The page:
FOR THE WEEK OF AUG. 24, 2015
Barrier falls: First female Army Rangers show that strength comes in both genders
Read any military-related coverage and tell in a few words or a sentence what it reflects about America.
Now find for a photo or story with an example of women in a civilian job. Why does or doesn't that type of work appeal to you?
Does today’s sports section have one or more articles about women or photos of them? Why does or doesn’t that matter?
Ninety-six soldiers graduated last Friday from the grueling U.S. Army Ranger School, a four-month program for entry into an elite fighting force. Two survivors, Kristen Griest and Shaye Haver, are the first women to make it. "We can handle things physically and mentally on the same level as men," says Capt. Griest. “We can deal with the same stresses and training."
Now the military will determine, after two years of study, which combat positions will be open to women. Defense Secretary Ashton Carter, who gets recommendations next month from the Army, Navy, Marines and Air Force, will decide by late December. "All ground combat positions will be open to women unless rigorous analysis" shows a compelling reason they should not be gender-neutral, he says.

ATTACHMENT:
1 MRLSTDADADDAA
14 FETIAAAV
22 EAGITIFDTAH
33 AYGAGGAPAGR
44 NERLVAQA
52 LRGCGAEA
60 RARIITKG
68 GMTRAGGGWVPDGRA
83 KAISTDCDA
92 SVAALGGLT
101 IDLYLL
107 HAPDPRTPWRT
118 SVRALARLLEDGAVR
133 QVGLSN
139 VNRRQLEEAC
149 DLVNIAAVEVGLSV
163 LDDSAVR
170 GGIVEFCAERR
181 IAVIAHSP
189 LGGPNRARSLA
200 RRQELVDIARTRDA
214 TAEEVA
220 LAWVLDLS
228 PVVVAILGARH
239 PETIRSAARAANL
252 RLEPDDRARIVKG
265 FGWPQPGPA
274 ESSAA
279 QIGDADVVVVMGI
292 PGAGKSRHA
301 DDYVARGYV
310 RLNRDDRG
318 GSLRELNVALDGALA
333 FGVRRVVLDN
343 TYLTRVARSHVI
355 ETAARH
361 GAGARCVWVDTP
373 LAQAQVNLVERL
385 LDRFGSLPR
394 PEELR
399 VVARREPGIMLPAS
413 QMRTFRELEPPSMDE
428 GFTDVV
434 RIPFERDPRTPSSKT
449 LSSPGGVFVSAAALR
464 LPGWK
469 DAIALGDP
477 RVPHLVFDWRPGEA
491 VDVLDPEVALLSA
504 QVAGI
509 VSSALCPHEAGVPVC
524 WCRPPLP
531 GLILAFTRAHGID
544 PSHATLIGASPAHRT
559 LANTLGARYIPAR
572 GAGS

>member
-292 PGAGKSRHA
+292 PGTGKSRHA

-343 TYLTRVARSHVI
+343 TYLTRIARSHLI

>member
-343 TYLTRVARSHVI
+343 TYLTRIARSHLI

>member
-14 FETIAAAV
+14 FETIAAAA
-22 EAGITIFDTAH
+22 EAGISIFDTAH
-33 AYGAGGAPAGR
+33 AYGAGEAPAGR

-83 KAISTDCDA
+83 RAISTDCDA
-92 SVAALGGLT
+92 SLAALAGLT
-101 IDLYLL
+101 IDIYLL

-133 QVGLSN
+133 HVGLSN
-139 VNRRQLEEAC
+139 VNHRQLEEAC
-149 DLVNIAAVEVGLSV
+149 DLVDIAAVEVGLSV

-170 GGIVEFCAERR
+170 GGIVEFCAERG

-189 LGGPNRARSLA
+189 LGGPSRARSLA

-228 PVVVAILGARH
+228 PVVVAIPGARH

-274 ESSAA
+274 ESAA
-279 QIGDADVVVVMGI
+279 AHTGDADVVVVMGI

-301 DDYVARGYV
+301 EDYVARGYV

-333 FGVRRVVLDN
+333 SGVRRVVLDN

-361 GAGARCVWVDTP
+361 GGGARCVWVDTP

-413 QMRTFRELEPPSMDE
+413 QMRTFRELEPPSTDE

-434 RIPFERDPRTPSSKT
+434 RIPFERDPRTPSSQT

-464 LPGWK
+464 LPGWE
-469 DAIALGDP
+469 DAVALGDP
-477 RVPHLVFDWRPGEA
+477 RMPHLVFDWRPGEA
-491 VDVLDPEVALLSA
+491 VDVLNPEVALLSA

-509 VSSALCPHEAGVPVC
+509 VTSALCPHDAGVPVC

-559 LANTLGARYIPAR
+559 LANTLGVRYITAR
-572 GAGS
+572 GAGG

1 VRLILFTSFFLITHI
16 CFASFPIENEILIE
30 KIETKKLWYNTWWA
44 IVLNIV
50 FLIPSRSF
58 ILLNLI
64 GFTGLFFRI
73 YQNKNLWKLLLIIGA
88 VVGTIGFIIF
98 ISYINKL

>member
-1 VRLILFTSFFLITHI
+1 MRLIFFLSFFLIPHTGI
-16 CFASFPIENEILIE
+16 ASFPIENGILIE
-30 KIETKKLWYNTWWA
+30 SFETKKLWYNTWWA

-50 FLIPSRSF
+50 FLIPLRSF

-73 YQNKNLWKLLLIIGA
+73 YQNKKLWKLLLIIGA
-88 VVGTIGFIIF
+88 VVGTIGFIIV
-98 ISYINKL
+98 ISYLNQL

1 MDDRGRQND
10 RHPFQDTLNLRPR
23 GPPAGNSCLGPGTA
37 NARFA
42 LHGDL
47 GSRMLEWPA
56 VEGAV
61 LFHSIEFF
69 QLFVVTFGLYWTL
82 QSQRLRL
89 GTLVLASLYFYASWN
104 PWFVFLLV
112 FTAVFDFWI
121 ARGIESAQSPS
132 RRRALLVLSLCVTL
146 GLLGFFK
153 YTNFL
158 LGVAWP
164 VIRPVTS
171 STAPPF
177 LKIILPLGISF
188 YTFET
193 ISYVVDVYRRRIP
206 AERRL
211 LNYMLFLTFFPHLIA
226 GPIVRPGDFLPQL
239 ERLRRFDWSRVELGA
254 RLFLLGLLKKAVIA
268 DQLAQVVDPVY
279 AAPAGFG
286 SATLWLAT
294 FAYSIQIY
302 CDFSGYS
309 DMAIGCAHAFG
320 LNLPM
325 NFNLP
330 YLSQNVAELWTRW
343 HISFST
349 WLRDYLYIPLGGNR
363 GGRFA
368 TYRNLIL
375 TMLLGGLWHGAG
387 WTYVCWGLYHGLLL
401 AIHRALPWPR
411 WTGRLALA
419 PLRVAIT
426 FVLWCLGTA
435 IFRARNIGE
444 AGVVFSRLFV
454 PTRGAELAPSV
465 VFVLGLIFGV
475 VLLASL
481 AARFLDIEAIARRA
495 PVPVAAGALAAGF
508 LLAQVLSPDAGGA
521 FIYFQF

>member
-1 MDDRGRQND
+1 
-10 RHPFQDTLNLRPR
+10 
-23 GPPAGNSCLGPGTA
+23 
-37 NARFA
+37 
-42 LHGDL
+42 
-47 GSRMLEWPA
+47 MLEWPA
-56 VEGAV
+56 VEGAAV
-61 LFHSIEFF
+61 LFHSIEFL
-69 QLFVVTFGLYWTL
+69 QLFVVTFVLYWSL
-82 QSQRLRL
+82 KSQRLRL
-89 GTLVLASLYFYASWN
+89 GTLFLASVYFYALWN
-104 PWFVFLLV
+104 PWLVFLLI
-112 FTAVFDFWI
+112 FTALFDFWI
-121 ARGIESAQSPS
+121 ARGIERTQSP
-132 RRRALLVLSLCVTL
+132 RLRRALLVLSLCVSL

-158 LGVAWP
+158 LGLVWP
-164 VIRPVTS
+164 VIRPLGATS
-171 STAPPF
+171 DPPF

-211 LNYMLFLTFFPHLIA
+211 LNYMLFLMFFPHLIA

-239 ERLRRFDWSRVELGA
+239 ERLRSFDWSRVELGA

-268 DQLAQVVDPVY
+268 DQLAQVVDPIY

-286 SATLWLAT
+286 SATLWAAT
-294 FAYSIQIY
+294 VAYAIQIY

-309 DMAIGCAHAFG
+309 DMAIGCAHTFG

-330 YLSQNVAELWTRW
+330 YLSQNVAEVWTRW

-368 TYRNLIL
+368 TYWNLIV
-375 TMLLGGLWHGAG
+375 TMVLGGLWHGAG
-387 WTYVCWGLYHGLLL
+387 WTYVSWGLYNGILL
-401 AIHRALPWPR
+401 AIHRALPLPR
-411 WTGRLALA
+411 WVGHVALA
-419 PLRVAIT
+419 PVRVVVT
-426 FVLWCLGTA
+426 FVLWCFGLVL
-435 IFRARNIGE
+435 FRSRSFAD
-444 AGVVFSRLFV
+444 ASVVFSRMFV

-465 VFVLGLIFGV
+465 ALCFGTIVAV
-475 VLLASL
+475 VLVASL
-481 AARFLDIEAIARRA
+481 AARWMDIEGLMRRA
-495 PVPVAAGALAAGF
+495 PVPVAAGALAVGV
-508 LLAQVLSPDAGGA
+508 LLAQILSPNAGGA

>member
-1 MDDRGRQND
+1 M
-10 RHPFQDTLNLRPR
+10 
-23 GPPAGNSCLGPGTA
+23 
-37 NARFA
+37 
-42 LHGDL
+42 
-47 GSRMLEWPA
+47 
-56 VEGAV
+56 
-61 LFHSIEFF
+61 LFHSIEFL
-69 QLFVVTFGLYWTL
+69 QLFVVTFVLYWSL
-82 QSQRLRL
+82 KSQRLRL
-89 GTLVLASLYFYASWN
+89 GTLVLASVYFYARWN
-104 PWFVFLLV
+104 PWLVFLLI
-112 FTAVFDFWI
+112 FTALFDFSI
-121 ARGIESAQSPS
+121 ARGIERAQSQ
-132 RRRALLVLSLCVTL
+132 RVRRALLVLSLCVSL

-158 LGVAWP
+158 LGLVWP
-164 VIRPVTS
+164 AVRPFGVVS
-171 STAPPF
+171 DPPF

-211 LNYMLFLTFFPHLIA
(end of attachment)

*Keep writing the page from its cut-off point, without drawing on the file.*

Last week’s 96 graduates were winnowed from 400 who started training April 20. More than three-quarters of the trainees, including 17 women, fell short of making it through training marked by limited meals, sleep deprivation and physical tests in harsh conditions — all while hauling a 60-pound pack. "This course has proven that every soldier, regardless of gender, can achieve his or her full potential," says Army Secretary John McHugh. Guests at the Ranger School ceremony at Fort Benning in Georgia included about 50 women who had graduated in past years from West Point, the Army academy for officers. "We have been working on this for decades," said Donna McAleer, a 1987 graduate who flew in from Salt Lake City. "There are thousands of servicewomen who are behind them."
Female Ranger says: "Your mind can take a whole lot more than your body." – First Lt. Shaye Haver
Ranger classmate says: "I would trust her with my life." – Second Lt. Michael Janowski, fellow graduate
Former female Marine says: "Adding women [to combat units] creates more danger for everyone and risks compromising missions. . . . Women are targeted as easy marks because their capture and torture devastate American morale, further hindering our ability to fight our enemies." – Jude Eden, who served from 2004-08
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